Thursday, May 24, 2012

Confessions of a Shadow Artist

When I graduated from college with a degree in journalism, my dream was not to be a great newspaper reporter or editor. What I wanted to be was a writer – a novelist, to be specific. In my early 20s, I started working on a novel manuscript entitled “Sisters.” A friend at work was working on a non-fiction book, and we often talked and compared notes and read each other’s stuff.

For a time, I even wrote a few short stories and submitted them to magazines (popular magazines that actually published short stories) but my experience was the usual rejection notes.

Then life intervened: career, children, and, well, just life. The novel manuscript ended up in a file drawer, and it may (or may not) be moldering away in my basement.

The dream didn’t die. But it wasn’t exactly alive, either. Perhaps it went comatose for  25 years.

What I became was a shadow artist, as defined by Julia Cameron in The Artist’s Way: A Spiritual Path to Higher Creativity. A shadow artist sits on the fringe of his or her art, prevented by time or circumstances or discouragement or whatever from engaging the art they might actually want to be part of.

That’s where I was.

I continued to read novels, a lot of novels, in fact. I read across genres – literary and popular, mystery and science fiction. I read a lot of Mark Twain and Charles Dickens. I did something I did not do in college – I read the entire works of William Faulkner. And Flannery O’Connor. I read a large number of Southern writers, and subscribed to a few literary magazines, like Southern Review and the Oxford American.

I had largely forgotten about that dream from my 20s, until a decade ago. I met a young pastor in Germany, and I heard a song on an airplane. And that meeting and that song eventually became Dancing Priest.

Perhaps still not serious about the dream, I kept the story in my head for three years, until Hurricane Katrina. That was a major event in the life of my family in Louisiana, and was transformative for me as well. And one thing that happened was that I started writing down what was in my head.

In 2008, I went to a writer’s conference with my pitch and my summary and my 10-minute meeting with an agent and my 15-minute consultation with an editor. Some encouraging things happened, and some discouraging things happened. I kept writing. I sent queries out to all the recognized agents (Christian fiction agents) and got turn-downs from every one of them. I kept writing.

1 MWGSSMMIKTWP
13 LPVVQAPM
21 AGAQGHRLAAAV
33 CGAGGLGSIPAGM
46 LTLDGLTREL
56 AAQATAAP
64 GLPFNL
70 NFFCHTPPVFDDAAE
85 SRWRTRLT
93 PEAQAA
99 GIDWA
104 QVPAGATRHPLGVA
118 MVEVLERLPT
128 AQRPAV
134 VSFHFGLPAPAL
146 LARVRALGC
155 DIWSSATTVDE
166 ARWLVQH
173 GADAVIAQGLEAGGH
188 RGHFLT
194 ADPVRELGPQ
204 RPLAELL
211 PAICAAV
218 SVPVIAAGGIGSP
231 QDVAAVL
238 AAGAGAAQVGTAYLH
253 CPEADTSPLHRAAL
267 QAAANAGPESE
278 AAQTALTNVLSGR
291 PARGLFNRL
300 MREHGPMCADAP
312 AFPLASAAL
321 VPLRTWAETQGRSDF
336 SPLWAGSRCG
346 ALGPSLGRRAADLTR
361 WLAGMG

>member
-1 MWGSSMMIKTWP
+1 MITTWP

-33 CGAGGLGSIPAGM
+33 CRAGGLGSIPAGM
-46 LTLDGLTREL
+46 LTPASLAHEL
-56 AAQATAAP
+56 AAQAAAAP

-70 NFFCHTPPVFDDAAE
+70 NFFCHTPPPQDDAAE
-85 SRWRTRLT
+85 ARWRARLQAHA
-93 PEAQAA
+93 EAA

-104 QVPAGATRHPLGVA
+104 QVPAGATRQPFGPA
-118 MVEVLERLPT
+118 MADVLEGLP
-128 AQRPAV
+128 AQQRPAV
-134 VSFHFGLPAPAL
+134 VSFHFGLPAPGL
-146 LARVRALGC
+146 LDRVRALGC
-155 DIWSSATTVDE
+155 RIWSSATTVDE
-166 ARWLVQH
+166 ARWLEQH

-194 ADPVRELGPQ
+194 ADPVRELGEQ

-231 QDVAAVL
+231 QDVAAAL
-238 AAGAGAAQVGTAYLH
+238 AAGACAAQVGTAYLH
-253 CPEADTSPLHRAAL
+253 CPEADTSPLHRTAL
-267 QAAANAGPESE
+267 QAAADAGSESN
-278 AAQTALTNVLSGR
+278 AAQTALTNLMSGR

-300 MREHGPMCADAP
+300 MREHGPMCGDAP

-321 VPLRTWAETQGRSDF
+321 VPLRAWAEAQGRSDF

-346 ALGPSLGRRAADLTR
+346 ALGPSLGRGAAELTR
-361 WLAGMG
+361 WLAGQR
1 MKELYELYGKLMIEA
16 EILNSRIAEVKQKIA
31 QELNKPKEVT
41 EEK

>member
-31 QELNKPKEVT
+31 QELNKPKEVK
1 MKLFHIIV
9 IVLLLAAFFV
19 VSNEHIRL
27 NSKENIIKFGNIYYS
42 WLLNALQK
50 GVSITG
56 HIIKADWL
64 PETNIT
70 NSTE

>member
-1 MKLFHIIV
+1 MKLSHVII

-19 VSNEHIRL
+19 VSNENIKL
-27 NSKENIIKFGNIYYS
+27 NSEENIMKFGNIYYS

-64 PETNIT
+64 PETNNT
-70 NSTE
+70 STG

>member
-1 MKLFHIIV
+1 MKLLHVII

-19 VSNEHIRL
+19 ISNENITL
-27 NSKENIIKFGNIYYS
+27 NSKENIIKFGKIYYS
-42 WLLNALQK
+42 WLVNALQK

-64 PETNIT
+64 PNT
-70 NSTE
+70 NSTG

I’ve told the story before. The publisher found me and finally persuaded me to let him publish it. I didn’t expect to tear up the New York Times bestsellers list, and I didn’t. And while it would have been wonderful for the book to receive major attention, the fact is that it didn’t.

But it did do something else. Everyone who read it, even a few who were mildly critical, were moved by it. A few put their finger on something that became more than obvious in hindsight: it is not a work of Christian fiction, as defined by the Christian publishing industry. And it is not a work of general fiction, as defined by the general publishing industry. It is something else again, perhaps a hybrid of the two.

I learned something else. People read it with great care. They paid attention to it. They called it a “big story,” which isn’t exactly the current fashion in Christian or general publishing circles (I should have thrown in a vampire or werewolf, or called it Dancing Vampire). But the people who read it closely made some interesting observations.

One of the most telling was this: that the book read like the author was wrestling with becoming a minister.

I’ve read it twice all the way through since it was published, and I believe I can say it is a work by a shadow artist who’s leaving the shadow behind him.

We’re discussing The Artist’s Way over at TweetSpeak Poetry, led by Lyla Lindqusit. I had a post here on Tuesday about the introduction to the book. Come join us over at TweetSpeak.


L.L. Barkat said...

Fascinating peek. :)

And I totally laughed at the dancing vampire. Oh my.(Salsa? :)

Maureen said...

The bit about becoming a minister... interesting!

Imagine a 'Dancing Vampire' doing the tango on 'Dancing with the Stars'. Now that would raise the ratings.

S. Etole said...

So glad you are leaving the shadows behind.

Chris Yokel said...

Great post Glynn. It seems that this week alone I've been reading a lot from artists who've struggled, and yet that struggle is the very process by which the art is born. There's no easy way about it.

Donna said...

What a post!

Cindee Snider Re said...

Glynn, I'm soooo glad you're leaving the shadows behind, because I LOVED Dancing Priest and can't wait for the sequel!!

Martha J. M. Orlando said...

I'll just have to track down your book and read it, Glynn!
I'm on the brink of exploring the world of self-publishing as the traditional routes offered nothing but rejection.
Blessings to you!

David Rupert said...

I think there are plenty of people who's dreams get sidelined with, what you call, "life."

And there is a certain joy when you things have settled to pick those dreams up again -- this time with joy and enthusiam and a little more wisdom

H. Gillham said...

This made me smile:

I read the entire works of William Faulkner. And Flannery O’Connor. I read a large number of Southern writers, and subscribed to a few literary magazines, like Southern Review and the Oxford American.

I've had that book written down on my reading list for 10 years, and I have never read it.

You're hardly a shadow artist, btw.

nance said...

when you become
a minister
you will write
good sermons said...

I, too, have been much influenced by Julia Cameron's books, especially The Artist's Way. Thank you for posting this. said...

I too have enjoyed Julia Cameron's writing and have been helped by it. Thank you for posting!